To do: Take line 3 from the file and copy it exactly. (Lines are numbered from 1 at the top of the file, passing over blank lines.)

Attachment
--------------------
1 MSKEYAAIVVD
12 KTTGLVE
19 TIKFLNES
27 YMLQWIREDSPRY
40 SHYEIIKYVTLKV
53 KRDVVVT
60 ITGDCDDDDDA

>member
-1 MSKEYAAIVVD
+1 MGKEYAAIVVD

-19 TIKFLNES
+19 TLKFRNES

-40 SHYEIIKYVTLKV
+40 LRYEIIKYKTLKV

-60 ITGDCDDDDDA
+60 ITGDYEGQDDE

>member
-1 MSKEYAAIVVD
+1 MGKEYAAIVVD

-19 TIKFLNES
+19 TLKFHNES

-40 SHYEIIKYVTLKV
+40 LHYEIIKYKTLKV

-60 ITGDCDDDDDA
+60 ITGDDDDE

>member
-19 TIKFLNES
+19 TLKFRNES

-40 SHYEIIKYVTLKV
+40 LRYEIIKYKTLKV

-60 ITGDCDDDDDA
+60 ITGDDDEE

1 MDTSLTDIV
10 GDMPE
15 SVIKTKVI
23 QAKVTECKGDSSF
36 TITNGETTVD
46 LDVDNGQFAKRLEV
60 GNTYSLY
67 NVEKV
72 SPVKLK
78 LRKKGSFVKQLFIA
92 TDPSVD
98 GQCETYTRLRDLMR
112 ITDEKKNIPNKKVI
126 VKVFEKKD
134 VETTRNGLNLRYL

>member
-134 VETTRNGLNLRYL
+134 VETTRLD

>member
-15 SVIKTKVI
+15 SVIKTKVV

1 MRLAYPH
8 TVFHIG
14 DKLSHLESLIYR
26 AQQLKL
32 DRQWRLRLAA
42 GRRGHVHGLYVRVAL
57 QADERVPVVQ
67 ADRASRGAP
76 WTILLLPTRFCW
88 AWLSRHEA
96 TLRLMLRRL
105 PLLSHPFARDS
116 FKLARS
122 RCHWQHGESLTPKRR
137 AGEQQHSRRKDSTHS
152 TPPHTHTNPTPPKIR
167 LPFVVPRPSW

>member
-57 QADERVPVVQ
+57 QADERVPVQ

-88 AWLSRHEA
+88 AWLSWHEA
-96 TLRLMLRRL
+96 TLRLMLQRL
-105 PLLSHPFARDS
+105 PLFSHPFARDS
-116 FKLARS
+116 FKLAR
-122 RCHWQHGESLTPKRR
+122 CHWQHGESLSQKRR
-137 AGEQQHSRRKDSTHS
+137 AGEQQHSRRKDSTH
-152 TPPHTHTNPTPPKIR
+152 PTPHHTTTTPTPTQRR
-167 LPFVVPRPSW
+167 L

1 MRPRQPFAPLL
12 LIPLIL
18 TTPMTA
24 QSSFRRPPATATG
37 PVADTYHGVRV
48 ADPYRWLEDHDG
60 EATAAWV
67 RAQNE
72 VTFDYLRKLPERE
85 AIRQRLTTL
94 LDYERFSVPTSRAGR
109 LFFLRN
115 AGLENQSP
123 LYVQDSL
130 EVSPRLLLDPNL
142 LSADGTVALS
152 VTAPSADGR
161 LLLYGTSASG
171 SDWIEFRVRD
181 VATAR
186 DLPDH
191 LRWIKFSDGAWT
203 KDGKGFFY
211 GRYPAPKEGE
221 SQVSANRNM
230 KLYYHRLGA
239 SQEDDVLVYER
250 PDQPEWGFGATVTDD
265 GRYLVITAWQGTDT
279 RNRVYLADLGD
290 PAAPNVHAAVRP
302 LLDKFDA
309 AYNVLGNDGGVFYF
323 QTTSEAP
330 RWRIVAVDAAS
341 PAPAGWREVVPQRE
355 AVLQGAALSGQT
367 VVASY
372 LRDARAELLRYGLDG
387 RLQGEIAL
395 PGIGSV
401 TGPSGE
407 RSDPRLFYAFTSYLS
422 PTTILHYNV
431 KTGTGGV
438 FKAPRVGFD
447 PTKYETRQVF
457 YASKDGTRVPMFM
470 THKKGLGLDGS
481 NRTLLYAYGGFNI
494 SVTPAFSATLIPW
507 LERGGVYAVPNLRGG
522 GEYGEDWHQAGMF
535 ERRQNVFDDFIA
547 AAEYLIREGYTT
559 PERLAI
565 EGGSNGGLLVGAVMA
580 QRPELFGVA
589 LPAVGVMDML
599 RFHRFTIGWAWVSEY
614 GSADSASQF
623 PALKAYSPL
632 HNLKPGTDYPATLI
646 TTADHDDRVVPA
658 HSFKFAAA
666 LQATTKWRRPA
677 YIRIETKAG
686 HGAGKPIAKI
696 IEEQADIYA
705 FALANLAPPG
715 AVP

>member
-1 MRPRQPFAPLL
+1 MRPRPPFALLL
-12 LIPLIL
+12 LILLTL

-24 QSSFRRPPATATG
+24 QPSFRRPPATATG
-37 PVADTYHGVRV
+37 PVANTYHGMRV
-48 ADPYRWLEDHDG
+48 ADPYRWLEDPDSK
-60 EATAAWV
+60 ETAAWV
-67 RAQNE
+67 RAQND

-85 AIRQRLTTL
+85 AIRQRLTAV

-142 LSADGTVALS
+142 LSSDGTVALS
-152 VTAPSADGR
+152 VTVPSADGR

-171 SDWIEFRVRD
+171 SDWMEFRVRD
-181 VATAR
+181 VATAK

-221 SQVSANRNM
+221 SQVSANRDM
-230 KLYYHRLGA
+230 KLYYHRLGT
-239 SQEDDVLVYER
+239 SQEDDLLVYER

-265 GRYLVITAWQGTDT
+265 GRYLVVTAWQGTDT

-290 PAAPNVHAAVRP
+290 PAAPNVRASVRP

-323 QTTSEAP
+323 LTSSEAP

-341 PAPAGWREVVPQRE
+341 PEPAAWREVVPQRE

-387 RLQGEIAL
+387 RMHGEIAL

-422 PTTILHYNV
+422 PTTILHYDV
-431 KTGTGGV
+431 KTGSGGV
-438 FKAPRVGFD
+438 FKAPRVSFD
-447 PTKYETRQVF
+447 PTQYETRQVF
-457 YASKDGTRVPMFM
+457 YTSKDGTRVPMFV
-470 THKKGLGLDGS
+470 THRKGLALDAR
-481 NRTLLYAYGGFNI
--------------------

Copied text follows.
19 TIKFLNES